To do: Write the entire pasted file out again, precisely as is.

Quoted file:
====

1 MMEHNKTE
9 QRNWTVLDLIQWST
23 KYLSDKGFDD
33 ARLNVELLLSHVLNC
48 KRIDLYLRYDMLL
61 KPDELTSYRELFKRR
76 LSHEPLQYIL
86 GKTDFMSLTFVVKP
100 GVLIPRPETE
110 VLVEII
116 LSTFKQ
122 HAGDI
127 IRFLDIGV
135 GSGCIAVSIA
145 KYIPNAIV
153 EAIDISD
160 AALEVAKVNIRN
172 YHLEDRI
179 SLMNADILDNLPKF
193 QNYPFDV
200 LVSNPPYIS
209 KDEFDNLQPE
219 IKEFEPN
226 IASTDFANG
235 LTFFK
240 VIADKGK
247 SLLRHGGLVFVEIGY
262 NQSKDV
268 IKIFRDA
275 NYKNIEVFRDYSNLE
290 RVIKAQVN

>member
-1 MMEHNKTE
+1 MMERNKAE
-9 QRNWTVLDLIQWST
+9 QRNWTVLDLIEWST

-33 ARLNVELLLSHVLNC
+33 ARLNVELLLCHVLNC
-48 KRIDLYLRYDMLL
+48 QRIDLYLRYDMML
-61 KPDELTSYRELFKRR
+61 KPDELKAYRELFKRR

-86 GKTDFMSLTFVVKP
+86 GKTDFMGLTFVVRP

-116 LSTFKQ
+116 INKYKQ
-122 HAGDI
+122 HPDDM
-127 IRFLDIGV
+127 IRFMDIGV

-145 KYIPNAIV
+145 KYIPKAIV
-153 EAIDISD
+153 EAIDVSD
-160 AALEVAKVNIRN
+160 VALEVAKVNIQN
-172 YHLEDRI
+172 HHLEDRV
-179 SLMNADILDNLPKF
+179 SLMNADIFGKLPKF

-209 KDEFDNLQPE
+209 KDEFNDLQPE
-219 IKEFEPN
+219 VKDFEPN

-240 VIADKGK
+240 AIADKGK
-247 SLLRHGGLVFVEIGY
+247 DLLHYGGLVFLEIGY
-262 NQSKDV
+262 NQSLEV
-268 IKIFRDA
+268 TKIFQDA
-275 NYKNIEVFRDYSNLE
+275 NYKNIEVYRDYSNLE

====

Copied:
1 MMEHNKTE
9 QRNWTVLDLIQWST
23 KYLSDKGFDD
33 ARLNVELLLSHVLNC
48 KRIDLYLRYDMLL
61 KPDELTSYRELFKRR
76 LSHEPLQYIL
86 GKTDFMSLTFVVKP
100 GVLIPRPETE
110 VLVEII
116 LSTFKQ
122 HAGDI
127 IRFLDIGV
135 GSGCIAVSIA
145 KYIPNAIV
153 EAIDISD
160 AALEVAKVNIRN
172 YHLEDRI
179 SLMNADILDNLPKF
193 QNYPFDV
200 LVSNPPYIS
209 KDEFDNLQPE
219 IKEFEPN
226 IASTDFANG
235 LTFFK
240 VIADKGK
247 SLLRHGGLVFVEIGY
262 NQSKDV
268 IKIFRDA
275 NYKNIEVFRDYSNLE
290 RVIKAQVN

>member
-1 MMEHNKTE
+1 MMERNKAE
-9 QRNWTVLDLIQWST
+9 QRNWTVLDLIEWST

-33 ARLNVELLLSHVLNC
+33 ARLNVELLLCHVLNC
-48 KRIDLYLRYDMLL
+48 QRIDLYLRYDMML
-61 KPDELTSYRELFKRR
+61 KPDELKAYRELFKRR

-86 GKTDFMSLTFVVKP
+86 GKTDFMGLTFVVRP

-116 LSTFKQ
+116 INKYKQ
-122 HAGDI
+122 HPDDM
-127 IRFLDIGV
+127 IRFMDIGV

-145 KYIPNAIV
+145 KYIPKAIV
-153 EAIDISD
+153 EAIDVSD
-160 AALEVAKVNIRN
+160 VALEVAKVNIQN
-172 YHLEDRI
+172 HHLEDRV
-179 SLMNADILDNLPKF
+179 SLMNADIFGKLPKF

-209 KDEFDNLQPE
+209 KDEFNDLQPE
-219 IKEFEPN
+219 VKDFEPN

-240 VIADKGK
+240 AIADKGK
-247 SLLRHGGLVFVEIGY
+247 DLLHYGGLVFLEIGY
-262 NQSKDV
+262 NQSLEV
-268 IKIFRDA
+268 TKIFQDA
-275 NYKNIEVFRDYSNLE
+275 NYKNIEVYRDYSNLE